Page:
WHEN Mitchelstown man Jimmy Skinner spied Patricia Magner passing the window of Houlihan’s Bakery in Clonakilty 70 years ago, he was instantly smitten.
“She was my one and only,” he says.
Jimmy, who turns 97 in July, and Pat, who will celebrate her 97th birthday next month, marked 69 years of marriage on January 24 just past.
“I had come to Clonakilty from the bakery in Mitchelstown where I was working,” says Jimmy, reflecting on how they first met.
“The boss’s brother opened another bakery in Clonakilty and he wanted to borrow one of the workers who had some experience in the business and to try to straighten it out.”
It was to prove a fateful move for Jimmy, who met the love of his life in the West Cork town.
Except true love never quite runs smoothly, does it?
“One day, I was looking out the shop window onto Astna Square, watching the girls go by and I spotted this lovely girl passing by with a camogie stick in her hand,” says Jimmy.
“She stood out. She wore a short skirt and I noticed she had fine legs.”
Pat gently corrects her husband.
“It was a hockey stick I had!” she says, smiling.
Jimmy wasted no time in seeking out the lovely lass that had taken his fancy.
“I asked the secretary in the bakery, Kitty Houlihan, about her, and she seemed to know about Pat,” says Jimmy.
“I asked Kitty to arrange a date for me with her.”
Kitty, delighted to play match-maker, happily arranged the date for the couple.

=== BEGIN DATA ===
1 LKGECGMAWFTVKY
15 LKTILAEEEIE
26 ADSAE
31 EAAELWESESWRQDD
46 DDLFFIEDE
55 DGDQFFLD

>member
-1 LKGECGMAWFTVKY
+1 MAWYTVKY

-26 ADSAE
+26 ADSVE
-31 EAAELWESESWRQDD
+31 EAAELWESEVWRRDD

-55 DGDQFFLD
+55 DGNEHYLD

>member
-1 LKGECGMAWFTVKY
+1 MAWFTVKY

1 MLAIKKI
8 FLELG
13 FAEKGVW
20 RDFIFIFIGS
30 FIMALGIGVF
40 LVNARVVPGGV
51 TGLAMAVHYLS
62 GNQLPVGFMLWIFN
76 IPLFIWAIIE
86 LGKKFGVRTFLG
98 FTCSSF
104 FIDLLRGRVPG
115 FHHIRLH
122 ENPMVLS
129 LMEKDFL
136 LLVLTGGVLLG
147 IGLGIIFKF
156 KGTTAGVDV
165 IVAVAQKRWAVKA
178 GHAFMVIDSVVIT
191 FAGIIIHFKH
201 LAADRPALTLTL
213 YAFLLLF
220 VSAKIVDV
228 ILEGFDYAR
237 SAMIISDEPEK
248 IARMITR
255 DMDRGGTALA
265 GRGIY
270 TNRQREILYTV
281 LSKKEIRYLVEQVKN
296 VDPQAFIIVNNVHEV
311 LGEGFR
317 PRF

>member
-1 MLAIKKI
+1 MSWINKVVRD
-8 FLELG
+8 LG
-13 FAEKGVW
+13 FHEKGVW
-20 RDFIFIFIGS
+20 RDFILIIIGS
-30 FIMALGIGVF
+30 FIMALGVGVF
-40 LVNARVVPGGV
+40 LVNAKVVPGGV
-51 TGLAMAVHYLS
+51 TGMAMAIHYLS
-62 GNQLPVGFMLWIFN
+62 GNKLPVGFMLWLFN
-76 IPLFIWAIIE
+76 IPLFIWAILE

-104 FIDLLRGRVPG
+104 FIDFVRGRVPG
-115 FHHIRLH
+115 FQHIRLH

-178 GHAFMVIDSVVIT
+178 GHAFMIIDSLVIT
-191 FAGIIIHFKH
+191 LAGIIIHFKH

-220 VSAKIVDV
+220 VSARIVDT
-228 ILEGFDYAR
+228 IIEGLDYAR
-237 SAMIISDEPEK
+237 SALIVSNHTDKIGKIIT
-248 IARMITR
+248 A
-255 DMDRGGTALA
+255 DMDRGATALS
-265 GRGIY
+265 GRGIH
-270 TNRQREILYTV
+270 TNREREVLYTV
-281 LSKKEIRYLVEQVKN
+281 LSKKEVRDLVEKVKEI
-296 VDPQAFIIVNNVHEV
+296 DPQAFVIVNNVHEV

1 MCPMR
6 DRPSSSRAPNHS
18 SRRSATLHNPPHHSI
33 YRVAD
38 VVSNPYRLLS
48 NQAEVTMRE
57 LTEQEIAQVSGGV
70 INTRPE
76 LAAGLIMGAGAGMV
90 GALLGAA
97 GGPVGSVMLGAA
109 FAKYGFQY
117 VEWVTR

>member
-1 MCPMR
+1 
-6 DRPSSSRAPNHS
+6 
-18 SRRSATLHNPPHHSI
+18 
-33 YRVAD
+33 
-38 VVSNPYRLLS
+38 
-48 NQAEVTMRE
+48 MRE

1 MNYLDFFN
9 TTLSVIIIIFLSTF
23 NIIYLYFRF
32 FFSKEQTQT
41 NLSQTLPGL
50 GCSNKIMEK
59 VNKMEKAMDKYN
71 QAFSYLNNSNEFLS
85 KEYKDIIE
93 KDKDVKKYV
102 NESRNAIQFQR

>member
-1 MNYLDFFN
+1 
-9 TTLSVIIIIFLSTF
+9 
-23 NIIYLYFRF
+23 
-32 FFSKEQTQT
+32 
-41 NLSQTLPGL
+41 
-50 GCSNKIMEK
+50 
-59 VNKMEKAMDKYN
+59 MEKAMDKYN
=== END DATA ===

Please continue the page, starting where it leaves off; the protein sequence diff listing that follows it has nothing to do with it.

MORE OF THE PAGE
“Pat’s family owned the butcher shop in town,” says Jimmy.
“They were big business people. I was just a green boy; a bit naive.”
He remained undaunted, intent on meeting the pretty girl who had caught his eye and who had made such an impression on him.
“I got all spruced up and made my way to Magner’s Butchers in Main Street,” says Jimmy.
“I was really looking forward to meeting Pat.”
But she didn’t show...
“I waited for a good hour outside the shop,” says Jimmy.
“I was all dressed up. Lots of people passing by looked me up and down, wondering what I was doing loitering outside. I knocked on the front door, but no-one answered. After an hour I just gave up.”
So there was no joy?
“No joy,” says Jimmy.
But there was hell to pay.
“I said ‘God help the secretary!’” says Jimmy.
“She’d set me up nicely. I was an hour on the main street with everyone laughing at me, wondering what is this fellow up to?”
Jimmy had got his wires mixed up.
“Kitty asked me where I had gone to meet Pat? She told me I should have gone to Hill House where the Magners lived. The family didn’t live over the butcher’s shop at all!”
Jimmy braced himself to have another stab at meeting the lovely Pat Magner.
“Hill House was very posh, so I was a bit frightened,” he admits.
But undeterred, he was ready to make another move.